The general answer to the behavior of combining common activation functions is that the laws of calculus must be applied, specifically differential calculus, the results must be obtained through experiment to be sure of the qualities of the assembled function, and the additional complexity is likely to increase computation time. The exception to such ...


2

The most effective way to prevent both the forward and backward propagation of exploding is keeping the weights in a small range. The main way this is accomplished is through their initialization. For example in the case of He initialization, the authors show (given some assumptions) that the variance of the output of the final layer $L$ of the network is: ...


2

$F_l$ is the activation of the filter. They state in the paper that they base their method on VGG-Network, which uses ReLU as its activation function. In fact, VGG uses it in all of its hidden layers. ReLU is defined as $$f(x) = max(0,x)$$ Since ReLU is 0 for all x's below 0, the equation above holds; When x is non-positive, all terms in the loss function ...


2

I suppose, the situation is as follows - PReLU increases the expressiveness of a model for a bit at a small cost, but the gain is almost negligible as well (according to this post). There is, indeed, a noticeable difference between ReLU and PReLU, since the former takes the same value for all $\mathbb{R}_{\leq 0}$. However, compared with a LeakyReLU, note ...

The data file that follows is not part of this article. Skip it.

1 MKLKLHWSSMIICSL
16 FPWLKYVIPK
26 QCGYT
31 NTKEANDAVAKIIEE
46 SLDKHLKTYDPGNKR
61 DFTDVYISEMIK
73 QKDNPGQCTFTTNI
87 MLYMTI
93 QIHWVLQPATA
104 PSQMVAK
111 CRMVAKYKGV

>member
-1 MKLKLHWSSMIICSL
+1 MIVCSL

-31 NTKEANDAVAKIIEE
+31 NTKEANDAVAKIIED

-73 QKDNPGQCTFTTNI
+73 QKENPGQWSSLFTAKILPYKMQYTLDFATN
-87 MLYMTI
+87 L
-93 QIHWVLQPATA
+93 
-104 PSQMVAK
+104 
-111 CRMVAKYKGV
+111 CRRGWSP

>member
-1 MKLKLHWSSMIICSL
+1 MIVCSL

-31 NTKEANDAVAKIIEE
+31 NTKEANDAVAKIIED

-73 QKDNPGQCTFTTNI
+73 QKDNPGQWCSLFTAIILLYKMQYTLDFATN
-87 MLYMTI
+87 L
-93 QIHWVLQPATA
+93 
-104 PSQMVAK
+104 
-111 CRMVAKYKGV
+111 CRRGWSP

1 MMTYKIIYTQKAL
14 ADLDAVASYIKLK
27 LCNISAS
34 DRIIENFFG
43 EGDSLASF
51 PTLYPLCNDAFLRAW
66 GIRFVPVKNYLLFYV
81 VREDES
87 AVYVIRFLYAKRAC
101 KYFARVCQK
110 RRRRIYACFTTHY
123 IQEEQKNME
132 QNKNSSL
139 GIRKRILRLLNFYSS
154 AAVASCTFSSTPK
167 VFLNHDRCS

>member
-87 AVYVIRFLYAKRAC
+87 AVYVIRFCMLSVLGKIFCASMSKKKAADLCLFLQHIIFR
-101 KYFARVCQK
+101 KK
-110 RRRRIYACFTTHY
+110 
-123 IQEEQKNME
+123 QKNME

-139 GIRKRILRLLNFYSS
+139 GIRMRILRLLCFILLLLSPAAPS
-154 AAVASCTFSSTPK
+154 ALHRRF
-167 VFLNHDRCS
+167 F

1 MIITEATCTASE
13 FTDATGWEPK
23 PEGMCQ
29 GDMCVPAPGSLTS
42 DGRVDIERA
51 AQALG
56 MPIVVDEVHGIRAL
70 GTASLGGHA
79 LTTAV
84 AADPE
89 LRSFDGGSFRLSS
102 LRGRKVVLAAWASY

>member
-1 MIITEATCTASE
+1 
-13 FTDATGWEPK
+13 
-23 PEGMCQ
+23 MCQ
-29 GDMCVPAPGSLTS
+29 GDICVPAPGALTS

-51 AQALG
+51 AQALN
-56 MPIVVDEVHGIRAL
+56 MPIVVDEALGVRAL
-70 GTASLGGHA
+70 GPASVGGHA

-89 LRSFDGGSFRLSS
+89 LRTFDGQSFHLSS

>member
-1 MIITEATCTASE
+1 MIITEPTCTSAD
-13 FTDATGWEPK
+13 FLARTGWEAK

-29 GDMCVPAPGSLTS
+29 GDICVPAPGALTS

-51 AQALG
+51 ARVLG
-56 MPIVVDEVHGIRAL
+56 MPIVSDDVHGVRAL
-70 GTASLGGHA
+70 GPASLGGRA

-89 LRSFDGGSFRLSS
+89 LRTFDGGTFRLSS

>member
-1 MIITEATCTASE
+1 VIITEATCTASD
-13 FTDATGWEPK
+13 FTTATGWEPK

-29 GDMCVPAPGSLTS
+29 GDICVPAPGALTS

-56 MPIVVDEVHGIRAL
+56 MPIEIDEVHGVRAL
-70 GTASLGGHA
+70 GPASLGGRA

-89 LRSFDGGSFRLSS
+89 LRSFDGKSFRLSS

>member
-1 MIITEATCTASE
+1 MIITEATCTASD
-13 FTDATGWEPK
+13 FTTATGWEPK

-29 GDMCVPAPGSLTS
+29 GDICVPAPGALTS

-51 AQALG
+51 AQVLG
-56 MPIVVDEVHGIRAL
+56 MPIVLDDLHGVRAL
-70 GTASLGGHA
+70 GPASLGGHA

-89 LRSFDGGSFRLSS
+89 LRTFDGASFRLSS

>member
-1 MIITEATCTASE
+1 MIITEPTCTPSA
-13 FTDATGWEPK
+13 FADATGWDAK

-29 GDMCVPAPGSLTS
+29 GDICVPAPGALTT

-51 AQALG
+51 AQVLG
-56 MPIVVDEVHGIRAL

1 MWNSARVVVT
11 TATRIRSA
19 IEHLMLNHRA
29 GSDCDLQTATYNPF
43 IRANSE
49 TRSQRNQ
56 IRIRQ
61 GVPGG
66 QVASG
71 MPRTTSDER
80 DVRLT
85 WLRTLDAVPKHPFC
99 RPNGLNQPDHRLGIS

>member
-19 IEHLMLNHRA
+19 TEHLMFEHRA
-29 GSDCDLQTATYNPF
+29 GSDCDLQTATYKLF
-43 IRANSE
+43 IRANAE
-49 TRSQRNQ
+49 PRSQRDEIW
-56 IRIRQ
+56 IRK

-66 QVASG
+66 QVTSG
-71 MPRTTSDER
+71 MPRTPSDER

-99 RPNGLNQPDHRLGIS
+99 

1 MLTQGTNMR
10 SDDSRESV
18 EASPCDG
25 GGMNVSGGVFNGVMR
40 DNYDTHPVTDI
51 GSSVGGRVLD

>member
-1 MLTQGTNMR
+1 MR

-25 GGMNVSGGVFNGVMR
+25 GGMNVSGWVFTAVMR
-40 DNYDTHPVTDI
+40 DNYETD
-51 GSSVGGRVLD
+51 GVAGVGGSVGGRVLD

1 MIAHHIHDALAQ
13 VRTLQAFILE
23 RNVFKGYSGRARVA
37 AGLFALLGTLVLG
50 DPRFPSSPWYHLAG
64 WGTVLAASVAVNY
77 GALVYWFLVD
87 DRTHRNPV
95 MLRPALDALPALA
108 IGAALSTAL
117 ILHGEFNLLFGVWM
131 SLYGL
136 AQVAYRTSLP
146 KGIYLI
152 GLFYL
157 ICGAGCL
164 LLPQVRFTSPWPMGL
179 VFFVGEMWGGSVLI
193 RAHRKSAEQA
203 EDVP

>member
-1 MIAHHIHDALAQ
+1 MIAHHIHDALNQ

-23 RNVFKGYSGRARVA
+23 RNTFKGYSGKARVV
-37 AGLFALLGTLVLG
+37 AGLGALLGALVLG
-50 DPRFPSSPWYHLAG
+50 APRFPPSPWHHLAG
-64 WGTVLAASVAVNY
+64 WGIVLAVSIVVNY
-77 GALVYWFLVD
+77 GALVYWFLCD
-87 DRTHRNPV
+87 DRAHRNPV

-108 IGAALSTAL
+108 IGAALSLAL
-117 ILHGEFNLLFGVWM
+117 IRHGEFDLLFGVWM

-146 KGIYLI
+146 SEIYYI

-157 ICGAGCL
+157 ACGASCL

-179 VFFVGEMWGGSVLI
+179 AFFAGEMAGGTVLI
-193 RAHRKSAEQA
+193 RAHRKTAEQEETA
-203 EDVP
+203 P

1

I'm sure the biases are initially initialized to zero but I don't know how the weights are handled. Looking at the Dense layer docs: by default Dense layers biases are initialized with zeros (bias_initializer='zeros') and weights are initialized with Glorot uniform (kernel_initializer='glorot_uniform'). ... "unusual" element to point here; I've ...


1

Creating custom gradient for tf.abs may solve the problem: @tf.custom_gradient def abs_with_grad(x): y = tf.abs(x); def grad(div): # Derivation intermediate value g = 1; # Use 1 to make the chain rule just skip abs return div*g; return y,grad;


1

There is no benefit to using ReLU as the output activation of a neural network. As you said, the network will ignore training labels below zero and it will train on labels above zero as if no output activation were present. However, the problem you're describing can also occur for individual units of hidden layers, where ReLU activations are common. This is ...


1